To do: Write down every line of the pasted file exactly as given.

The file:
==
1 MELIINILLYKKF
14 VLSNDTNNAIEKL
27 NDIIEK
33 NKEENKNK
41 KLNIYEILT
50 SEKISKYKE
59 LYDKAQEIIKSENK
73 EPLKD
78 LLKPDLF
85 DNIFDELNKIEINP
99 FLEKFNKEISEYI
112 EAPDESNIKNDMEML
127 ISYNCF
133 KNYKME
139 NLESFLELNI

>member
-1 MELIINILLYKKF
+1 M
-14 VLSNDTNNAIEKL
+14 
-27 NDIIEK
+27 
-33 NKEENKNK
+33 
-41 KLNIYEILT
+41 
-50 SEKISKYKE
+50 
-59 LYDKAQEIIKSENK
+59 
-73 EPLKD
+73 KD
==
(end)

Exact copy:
1 MELIINILLYKKF
14 VLSNDTNNAIEKL
27 NDIIEK
33 NKEENKNK
41 KLNIYEILT
50 SEKISKYKE
59 LYDKAQEIIKSENK
73 EPLKD
78 LLKPDLF
85 DNIFDELNKIEINP
99 FLEKFNKEISEYI
112 EAPDESNIKNDMEML
127 ISYNCF
133 KNYKME
139 NLESFLELNI

>member
-1 MELIINILLYKKF
+1 M
-14 VLSNDTNNAIEKL
+14 
-27 NDIIEK
+27 
-33 NKEENKNK
+33 
-41 KLNIYEILT
+41 
-50 SEKISKYKE
+50 
-59 LYDKAQEIIKSENK
+59 
-73 EPLKD
+73 KD